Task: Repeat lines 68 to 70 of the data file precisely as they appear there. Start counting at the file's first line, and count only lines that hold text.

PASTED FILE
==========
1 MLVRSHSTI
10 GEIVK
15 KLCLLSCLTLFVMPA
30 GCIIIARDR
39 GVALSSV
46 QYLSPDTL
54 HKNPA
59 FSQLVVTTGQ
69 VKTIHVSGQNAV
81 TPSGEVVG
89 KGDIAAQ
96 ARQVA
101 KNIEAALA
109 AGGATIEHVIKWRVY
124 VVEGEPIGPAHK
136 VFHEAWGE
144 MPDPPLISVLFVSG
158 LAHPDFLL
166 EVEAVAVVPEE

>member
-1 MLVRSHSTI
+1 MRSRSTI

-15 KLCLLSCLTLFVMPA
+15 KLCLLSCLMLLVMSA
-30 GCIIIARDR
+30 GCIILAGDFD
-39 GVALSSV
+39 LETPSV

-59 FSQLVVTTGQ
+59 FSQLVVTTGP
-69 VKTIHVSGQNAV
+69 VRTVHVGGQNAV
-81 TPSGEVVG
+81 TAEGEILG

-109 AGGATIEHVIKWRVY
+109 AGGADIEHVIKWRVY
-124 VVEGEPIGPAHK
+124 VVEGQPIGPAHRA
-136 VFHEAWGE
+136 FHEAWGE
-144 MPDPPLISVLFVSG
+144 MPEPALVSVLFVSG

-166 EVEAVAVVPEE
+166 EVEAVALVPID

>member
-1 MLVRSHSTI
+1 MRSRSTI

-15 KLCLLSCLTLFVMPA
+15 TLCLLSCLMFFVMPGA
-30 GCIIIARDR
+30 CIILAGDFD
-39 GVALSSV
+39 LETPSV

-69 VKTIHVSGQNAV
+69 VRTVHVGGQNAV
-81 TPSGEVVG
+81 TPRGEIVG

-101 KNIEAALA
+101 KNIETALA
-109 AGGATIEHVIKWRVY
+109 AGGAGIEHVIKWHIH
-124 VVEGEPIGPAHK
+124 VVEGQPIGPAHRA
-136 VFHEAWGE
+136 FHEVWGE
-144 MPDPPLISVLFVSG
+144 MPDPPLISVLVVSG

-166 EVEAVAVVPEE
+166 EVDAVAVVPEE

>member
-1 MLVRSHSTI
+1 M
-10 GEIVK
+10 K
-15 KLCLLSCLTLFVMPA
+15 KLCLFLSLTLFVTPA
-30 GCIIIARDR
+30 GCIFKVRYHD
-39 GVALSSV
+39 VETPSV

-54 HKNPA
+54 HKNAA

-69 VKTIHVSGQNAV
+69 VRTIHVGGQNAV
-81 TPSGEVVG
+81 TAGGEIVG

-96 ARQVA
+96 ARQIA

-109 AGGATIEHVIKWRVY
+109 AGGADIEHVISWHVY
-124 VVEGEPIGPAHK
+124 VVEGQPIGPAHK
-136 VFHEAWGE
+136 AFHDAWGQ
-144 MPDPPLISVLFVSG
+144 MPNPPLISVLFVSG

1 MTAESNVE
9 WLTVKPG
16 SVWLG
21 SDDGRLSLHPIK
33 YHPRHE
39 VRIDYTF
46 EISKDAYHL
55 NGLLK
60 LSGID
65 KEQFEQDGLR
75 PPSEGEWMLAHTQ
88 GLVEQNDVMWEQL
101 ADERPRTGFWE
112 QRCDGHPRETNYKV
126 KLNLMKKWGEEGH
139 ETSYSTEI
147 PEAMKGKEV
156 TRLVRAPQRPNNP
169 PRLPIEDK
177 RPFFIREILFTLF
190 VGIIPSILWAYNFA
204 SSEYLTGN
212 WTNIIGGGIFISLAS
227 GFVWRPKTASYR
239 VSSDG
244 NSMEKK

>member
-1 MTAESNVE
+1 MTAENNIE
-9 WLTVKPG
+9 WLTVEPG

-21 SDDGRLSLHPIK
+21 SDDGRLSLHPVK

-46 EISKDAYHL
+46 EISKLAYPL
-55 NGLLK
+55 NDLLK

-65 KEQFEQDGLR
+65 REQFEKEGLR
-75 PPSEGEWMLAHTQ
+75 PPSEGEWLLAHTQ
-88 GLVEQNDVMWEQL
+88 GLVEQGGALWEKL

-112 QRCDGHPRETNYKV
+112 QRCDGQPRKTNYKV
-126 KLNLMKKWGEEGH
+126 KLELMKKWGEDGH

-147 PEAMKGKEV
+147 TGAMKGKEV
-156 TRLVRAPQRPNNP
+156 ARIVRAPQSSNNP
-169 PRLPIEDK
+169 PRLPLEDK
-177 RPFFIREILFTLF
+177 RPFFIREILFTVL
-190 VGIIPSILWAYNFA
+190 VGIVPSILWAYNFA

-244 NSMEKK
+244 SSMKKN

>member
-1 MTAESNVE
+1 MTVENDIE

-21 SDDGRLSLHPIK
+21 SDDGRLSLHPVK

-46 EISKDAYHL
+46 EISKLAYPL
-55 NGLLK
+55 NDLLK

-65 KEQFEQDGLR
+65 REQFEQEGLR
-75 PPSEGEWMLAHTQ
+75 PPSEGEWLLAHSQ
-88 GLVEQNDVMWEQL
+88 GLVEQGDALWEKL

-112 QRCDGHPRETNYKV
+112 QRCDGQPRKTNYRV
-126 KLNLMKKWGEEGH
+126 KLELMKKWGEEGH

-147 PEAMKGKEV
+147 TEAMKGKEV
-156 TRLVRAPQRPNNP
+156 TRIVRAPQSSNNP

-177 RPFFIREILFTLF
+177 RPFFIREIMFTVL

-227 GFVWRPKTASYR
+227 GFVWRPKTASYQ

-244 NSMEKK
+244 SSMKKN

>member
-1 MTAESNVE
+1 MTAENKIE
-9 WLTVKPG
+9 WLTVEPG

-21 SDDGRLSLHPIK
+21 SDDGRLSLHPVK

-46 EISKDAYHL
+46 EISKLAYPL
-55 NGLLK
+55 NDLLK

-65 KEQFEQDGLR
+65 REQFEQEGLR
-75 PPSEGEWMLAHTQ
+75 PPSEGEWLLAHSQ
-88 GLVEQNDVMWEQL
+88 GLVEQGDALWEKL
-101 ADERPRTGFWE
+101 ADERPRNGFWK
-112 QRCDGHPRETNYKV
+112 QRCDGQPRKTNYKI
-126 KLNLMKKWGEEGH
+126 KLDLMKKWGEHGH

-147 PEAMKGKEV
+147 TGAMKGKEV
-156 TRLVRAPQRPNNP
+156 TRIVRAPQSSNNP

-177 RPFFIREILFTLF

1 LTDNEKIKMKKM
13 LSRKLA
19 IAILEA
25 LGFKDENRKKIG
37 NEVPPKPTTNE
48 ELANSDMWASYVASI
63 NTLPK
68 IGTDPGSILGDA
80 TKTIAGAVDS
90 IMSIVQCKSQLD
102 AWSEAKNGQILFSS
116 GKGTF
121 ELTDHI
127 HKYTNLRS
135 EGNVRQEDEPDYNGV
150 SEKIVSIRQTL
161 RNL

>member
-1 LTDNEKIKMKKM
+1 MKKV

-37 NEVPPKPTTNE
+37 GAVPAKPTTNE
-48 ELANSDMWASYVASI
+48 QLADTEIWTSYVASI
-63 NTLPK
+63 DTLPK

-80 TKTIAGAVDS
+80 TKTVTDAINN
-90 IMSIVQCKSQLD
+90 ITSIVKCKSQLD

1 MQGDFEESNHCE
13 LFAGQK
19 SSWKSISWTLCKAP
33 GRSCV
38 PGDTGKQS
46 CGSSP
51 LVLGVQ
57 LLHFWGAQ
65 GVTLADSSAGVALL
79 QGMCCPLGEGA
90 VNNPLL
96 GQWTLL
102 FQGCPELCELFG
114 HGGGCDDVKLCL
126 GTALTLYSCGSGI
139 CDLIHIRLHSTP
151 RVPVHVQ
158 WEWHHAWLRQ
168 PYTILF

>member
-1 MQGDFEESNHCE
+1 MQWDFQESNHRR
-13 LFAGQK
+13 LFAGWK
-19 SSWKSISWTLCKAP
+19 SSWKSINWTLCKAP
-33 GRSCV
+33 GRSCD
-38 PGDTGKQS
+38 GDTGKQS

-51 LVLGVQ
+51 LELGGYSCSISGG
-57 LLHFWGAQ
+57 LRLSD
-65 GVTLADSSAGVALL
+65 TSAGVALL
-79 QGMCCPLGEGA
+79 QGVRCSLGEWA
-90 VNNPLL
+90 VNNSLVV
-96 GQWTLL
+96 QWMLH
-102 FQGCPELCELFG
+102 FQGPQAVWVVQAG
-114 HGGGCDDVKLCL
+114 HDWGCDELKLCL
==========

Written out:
-166 EVEAVAVVPEE
+166 EVDAVAVVPEE

>member